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Friedrich August KEKULE, later Kekulé von Stradonitz.

Born: Darmstadt, Germany, 7th September 1829.
Died: Bonn, 13th July 1896.

Kekulé originally studied architecture, but became interested in Chemistry when he heard Liebig (of condenser fame) give evidence in a murder trial. His creative period began with a stay in London (1854-5) as assistant to J Stenhouse at St Bartholomew’s Hospital. From 1855-58 he was Privatdozent (Lecturer) in Heidelberg, where he debated with J F W von Baeyer (of strain theory), and was then successively professor at Ghent (1858) and Bonn (1867)

Kekulé was apparently neither a particularly good practical chemist nor an inspiring teacher. His main contributions to chemistry were theoretical and speculative. At the time that he began his research most chemists thought that the structure of molecules was unknowable, since reactions would disturb the structure unpredictably. Kekulé told of a ‘waking dream’ on a London ‘bus, in which he had seen the atoms grouping themselves in space. In 1858 he postulated that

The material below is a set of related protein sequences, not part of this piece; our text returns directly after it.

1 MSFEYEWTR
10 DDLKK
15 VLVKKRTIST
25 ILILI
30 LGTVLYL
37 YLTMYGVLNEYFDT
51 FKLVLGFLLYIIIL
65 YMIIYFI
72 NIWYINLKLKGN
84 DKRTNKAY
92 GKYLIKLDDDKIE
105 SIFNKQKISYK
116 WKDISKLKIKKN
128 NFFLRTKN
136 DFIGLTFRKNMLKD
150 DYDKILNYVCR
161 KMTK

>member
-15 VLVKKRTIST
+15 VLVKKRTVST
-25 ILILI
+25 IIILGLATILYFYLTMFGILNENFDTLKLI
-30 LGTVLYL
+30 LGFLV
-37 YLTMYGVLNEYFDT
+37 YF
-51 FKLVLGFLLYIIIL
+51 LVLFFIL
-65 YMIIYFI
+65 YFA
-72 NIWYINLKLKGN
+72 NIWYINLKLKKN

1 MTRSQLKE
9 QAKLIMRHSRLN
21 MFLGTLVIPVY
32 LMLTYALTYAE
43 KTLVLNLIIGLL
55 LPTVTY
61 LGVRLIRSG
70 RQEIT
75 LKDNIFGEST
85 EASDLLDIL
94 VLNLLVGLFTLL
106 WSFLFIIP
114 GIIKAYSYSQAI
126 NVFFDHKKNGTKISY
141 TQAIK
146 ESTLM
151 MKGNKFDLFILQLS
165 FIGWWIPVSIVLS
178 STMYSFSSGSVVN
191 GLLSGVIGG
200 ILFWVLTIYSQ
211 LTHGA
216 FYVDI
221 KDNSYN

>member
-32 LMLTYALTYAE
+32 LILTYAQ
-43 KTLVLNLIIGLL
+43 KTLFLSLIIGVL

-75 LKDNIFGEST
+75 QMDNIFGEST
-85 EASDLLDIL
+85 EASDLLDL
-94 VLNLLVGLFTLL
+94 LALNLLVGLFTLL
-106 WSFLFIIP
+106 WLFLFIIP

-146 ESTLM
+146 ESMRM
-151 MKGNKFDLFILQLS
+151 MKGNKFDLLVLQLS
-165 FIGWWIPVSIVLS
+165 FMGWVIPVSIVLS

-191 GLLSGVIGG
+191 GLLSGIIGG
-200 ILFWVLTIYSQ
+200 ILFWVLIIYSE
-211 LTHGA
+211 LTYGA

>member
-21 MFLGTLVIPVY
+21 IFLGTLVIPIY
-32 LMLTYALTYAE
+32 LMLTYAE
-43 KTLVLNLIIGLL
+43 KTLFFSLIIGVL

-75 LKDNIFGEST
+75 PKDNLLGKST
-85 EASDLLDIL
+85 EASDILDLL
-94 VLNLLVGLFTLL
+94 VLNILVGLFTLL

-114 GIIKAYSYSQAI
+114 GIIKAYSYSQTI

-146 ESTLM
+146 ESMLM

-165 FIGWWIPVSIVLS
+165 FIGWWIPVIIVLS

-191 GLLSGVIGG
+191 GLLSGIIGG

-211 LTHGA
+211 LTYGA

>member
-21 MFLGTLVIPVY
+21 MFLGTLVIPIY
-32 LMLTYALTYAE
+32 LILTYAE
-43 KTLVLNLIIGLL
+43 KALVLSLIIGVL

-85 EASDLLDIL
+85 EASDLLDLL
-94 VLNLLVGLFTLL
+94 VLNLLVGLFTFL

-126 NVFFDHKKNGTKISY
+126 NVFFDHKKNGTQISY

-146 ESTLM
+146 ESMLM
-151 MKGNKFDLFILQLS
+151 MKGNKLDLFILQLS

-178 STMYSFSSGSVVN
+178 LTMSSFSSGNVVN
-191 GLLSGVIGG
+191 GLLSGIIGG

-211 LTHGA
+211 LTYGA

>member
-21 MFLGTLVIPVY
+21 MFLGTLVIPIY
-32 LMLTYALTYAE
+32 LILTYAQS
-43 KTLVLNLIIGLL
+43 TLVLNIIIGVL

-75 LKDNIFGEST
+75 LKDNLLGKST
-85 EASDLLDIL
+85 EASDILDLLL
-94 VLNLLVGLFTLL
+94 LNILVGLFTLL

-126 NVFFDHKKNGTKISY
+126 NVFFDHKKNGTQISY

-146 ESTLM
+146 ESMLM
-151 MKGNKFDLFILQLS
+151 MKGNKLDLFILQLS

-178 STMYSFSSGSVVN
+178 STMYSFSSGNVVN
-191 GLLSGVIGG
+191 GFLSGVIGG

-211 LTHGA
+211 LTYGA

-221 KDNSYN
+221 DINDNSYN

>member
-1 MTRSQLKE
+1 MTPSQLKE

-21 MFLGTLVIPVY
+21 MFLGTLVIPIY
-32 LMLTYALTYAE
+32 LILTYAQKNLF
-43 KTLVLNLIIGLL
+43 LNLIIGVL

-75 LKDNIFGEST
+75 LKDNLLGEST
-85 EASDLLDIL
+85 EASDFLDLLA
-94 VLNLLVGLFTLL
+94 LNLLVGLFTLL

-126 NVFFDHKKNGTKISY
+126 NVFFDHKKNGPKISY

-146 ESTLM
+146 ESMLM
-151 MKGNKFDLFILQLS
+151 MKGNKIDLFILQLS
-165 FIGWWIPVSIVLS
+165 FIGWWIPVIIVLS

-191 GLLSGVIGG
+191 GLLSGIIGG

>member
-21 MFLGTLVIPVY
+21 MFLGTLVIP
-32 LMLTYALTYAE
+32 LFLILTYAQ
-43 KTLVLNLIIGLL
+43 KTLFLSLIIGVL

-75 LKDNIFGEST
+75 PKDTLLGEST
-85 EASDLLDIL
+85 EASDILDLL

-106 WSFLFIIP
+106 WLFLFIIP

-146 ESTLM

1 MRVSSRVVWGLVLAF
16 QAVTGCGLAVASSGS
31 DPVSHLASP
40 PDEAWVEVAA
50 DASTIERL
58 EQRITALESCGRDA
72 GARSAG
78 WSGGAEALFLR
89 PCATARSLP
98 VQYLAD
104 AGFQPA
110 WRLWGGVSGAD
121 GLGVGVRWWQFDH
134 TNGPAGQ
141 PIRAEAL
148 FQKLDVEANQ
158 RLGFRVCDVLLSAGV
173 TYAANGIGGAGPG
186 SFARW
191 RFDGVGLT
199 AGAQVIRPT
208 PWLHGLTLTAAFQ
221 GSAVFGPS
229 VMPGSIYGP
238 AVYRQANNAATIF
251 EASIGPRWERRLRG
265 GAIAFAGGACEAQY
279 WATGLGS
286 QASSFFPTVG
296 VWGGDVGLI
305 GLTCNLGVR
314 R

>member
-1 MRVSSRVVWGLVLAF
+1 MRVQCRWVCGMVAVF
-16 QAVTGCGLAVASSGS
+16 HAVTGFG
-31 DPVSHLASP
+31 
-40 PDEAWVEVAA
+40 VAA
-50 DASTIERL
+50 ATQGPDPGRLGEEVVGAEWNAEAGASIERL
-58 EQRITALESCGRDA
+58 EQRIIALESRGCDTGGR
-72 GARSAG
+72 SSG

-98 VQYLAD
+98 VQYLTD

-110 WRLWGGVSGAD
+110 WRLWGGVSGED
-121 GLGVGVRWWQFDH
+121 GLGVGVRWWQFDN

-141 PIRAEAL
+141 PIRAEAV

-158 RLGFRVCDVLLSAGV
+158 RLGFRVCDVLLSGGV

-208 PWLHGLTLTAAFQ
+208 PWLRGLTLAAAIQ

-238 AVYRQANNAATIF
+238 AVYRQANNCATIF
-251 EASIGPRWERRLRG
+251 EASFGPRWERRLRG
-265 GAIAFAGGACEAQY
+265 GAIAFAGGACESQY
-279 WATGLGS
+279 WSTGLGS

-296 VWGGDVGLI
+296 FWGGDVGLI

• carbon atoms can combine with one another to form chains of any length and complexity;
  • the valency of carbon is always four;
  • the study of reaction products can give information about structure.

Kekulé did not develop his structure theory, with the sole and spectacular exception of his solution to the problem of the structure of benzene (1865). Kekulé never finished his major work, Lehrbuch der Organischen Chemie (1859 onwards), but it was influential in spreading his ideas.

Kekulé was married firstly in 1862, but his wife died in childbirth. In 1876 he married again, unhappily, though had three more children despite in the same year suffering an attack of measles that affected his health for the remainder of his life. He produced no significant work after about 1876.

[Adapted from Farrar W. V., in Williams T., ed, ‘Biographical Dictionary of Scientists’, HarperCollins 1994.]

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